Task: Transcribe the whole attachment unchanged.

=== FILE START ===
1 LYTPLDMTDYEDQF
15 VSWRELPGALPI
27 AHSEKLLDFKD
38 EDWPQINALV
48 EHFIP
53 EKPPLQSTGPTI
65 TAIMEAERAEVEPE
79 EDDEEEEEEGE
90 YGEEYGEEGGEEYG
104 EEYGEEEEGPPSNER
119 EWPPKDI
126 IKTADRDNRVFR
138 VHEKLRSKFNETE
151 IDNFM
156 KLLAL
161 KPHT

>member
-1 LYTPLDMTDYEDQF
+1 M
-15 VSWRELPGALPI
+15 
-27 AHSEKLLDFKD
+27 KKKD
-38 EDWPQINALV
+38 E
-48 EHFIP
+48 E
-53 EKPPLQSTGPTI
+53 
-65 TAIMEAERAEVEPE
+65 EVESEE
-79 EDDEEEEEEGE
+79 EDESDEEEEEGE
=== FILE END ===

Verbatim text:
1 LYTPLDMTDYEDQF
15 VSWRELPGALPI
27 AHSEKLLDFKD
38 EDWPQINALV
48 EHFIP
53 EKPPLQSTGPTI
65 TAIMEAERAEVEPE
79 EDDEEEEEEGE
90 YGEEYGEEGGEEYG
104 EEYGEEEEGPPSNER
119 EWPPKDI
126 IKTADRDNRVFR
138 VHEKLRSKFNETE
151 IDNFM
156 KLLAL
161 KPHT

>member
-1 LYTPLDMTDYEDQF
+1 M
-15 VSWRELPGALPI
+15 
-27 AHSEKLLDFKD
+27 KKKD
-38 EDWPQINALV
+38 E
-48 EHFIP
+48 E
-53 EKPPLQSTGPTI
+53 
-65 TAIMEAERAEVEPE
+65 EVESEE
-79 EDDEEEEEEGE
+79 EDESDEEEEEGE